Eight people gathered in the livingroom of our house in the Silver Lake area of Los Angeles for the ceremony. Earlier, on May 16, 2004, our union had been blessed by Bishop Jon Bruno, the first time a sitting bishop in the Episcopal Church had done so. It was a huge event. So this time we simply asked a few friends to visit our home for the civil ceremony. It was indicative of changing marriage laws deeply affecting gay relations.
Our group included a heterosexual couple, an interracial gay male couple, and a woman Buddhist priest who had long been a friend of Mark's since childhood. The ceremony was brief, to the point, and touching in its simplicity. Mark's and my hands were tied together by a silk scarf painted years ago by my late mother Beatrice. The scarf's artistic white cranes connoted longevity, happiness and health.
When the ceremony ended, I wondered: had anything seriously changed in Mark's and my loving relationship over the past three decades? Yes!
We discovered a new feeling of permanence that mysteriously entered and strengthened our life together. Our eyes had been opened to relax in our life together. To accept our blessings as gifts. To acknowledge a deepening quality in our relationship. I quickly learned there is a lot more to marriage than I'd had any idea. This new spiritual experience wasn't superficial "pop" culture. It had little or no connection to "stereotypes" of any kind, including love or partnership or ideas of marriage itself.
Instead it was a pure gift that had tragically long been denied gay folk by hatred and bigotry, maybe often sheer indifference. But now we found ourselves in a time of vast social change, fresh beginnings, even fresh pathways into the human heart. When Mark and I kissed at the close of the ceremony in our living room, it was a different kiss than it used to be. Our kiss had more to do with permanence and belonging than, say, romance. So I found this ushered in fresh meanings of responsibility and permanence and meaning.
Our ceremony reminded us that we belong to one another in ways far deeper than we'd imagined. Really our kiss that concluded the ceremony in our living room became far more than any stereotype of a kiss. It partook of a covenant between us. Somehow it changed the nature or substance of our being together in the world.
So the kiss carried deep meanings of mutual responsibility and even servanthood in the world. Get it? The truth is that we belong to one another.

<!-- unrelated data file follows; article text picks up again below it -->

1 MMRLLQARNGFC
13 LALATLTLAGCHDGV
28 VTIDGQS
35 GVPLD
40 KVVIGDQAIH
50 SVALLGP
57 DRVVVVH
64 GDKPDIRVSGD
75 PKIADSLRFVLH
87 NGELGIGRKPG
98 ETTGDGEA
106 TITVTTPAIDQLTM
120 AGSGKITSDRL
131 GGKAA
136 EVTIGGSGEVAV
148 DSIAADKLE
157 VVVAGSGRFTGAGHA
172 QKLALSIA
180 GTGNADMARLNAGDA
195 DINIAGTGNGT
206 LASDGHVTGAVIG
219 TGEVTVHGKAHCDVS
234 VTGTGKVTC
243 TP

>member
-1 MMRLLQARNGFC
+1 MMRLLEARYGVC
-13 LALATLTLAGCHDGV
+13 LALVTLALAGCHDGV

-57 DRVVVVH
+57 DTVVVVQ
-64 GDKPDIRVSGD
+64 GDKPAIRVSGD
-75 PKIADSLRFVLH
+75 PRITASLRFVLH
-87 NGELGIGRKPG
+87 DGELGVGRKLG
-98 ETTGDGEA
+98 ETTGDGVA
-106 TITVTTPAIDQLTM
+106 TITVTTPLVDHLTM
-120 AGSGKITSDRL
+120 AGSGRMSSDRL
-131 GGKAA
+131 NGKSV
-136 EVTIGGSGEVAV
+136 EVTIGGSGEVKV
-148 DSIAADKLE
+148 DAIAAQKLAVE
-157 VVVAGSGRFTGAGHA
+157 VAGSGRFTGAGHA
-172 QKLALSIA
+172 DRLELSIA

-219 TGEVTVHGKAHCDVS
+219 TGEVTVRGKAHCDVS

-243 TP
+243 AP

This is the only way life makes sense.
A journalist could easily look at our marriage in three sequences: (l) Before the Marriage, (2) During the Marriage and (3) After Our Marriage. Under # 1, a reporter would note that we had lived together in a relationship for thirty years. Then a question might be asked: "Is marriage really a new reality in our lives?" Of course, a journalist would have to deal with the matter of perception in the eyes of other people. Such perception becomes a major element.
"During the marriage" brings up the valid question: Is this new territory? I am fullly aware that my parents died many years ago. The very idea of my getting married to another man would have simply been incomprehensible to either or both of them. Maybe the word "marriage" is the real shocker here. Our definitions of it have changed in seemingly endless ways.
"After" the marriage simply deals with the actuality of being here. Together. Under a new kind of definition. For some it might mean feelings akin to walking on the moon. For everyone, I think it must involve all sorts of answers to the question "Will anything change? " 'This is up to both you and me. In other words, to us. And what do I really think? I know that change has a gradual side; it takes time; people must get used to it. In a democratic society, change does not come from above. It has a gradual quality because it is, frankly, essentially up to a vast number of people what we actually want. At the same time, a frozen society that simply worships the past needs a good shaking up. A shaking up by the people themselves, not something superimposed by power.
I wish you good luck with change. Let me say: I've just had a moving experience with change. In many ways it has actually changed my life. I am deeply grateful for it.